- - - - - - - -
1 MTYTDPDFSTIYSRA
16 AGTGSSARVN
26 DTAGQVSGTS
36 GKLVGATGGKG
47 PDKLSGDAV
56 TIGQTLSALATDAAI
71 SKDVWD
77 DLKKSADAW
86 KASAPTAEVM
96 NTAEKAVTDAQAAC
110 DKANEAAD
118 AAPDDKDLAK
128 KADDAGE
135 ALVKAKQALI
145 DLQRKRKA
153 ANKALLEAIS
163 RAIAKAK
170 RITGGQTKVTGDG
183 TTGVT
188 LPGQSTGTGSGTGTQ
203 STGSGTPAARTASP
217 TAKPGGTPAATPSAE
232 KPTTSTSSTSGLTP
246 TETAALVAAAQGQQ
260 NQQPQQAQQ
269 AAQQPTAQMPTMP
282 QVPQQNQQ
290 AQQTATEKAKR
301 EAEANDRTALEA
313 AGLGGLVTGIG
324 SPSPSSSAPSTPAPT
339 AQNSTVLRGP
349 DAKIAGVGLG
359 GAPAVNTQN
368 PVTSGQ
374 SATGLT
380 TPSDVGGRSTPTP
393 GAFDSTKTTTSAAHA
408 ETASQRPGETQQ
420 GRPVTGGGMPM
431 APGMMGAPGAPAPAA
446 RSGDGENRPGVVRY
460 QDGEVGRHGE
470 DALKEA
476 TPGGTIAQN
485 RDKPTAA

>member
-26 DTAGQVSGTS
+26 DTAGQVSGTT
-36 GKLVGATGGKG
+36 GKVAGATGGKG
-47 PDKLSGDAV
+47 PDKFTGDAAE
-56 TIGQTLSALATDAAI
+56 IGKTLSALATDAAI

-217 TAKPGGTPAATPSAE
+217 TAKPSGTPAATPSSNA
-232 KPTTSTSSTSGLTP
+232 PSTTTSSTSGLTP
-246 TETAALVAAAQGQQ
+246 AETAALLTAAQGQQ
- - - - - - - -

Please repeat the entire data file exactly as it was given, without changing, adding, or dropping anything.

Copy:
1 MTYTDPDFSTIYSRA
16 AGTGSSARVN
26 DTAGQVSGTS
36 GKLVGATGGKG
47 PDKLSGDAV
56 TIGQTLSALATDAAI
71 SKDVWD
77 DLKKSADAW
86 KASAPTAEVM
96 NTAEKAVTDAQAAC
110 DKANEAAD
118 AAPDDKDLAK
128 KADDAGE
135 ALVKAKQALI
145 DLQRKRKA
153 ANKALLEAIS
163 RAIAKAK
170 RITGGQTKVTGDG
183 TTGVT
188 LPGQSTGTGSGTGTQ
203 STGSGTPAARTASP
217 TAKPGGTPAATPSAE
232 KPTTSTSSTSGLTP
246 TETAALVAAAQGQQ
260 NQQPQQAQQ
269 AAQQPTAQMPTMP
282 QVPQQNQQ
290 AQQTATEKAKR
301 EAEANDRTALEA
313 AGLGGLVTGIG
324 SPSPSSSAPSTPAPT
339 AQNSTVLRGP
349 DAKIAGVGLG
359 GAPAVNTQN
368 PVTSGQ
374 SATGLT
380 TPSDVGGRSTPTP
393 GAFDSTKTTTSAAHA
408 ETASQRPGETQQ
420 GRPVTGGGMPM
431 APGMMGAPGAPAPAA
446 RSGDGENRPGVVRY
460 QDGEVGRHGE
470 DALKEA
476 TPGGTIAQN
485 RDKPTAA

>member
-26 DTAGQVSGTS
+26 DTAGQVSGTT
-36 GKLVGATGGKG
+36 GKVAGATGGKG
-47 PDKLSGDAV
+47 PDKFTGDAAE
-56 TIGQTLSALATDAAI
+56 IGKTLSALATDAAI

-217 TAKPGGTPAATPSAE
+217 TAKPSGTPAATPSSNA
-232 KPTTSTSSTSGLTP
+232 PSTTTSSTSGLTP
-246 TETAALVAAAQGQQ
+246 AETAALLTAAQGQQ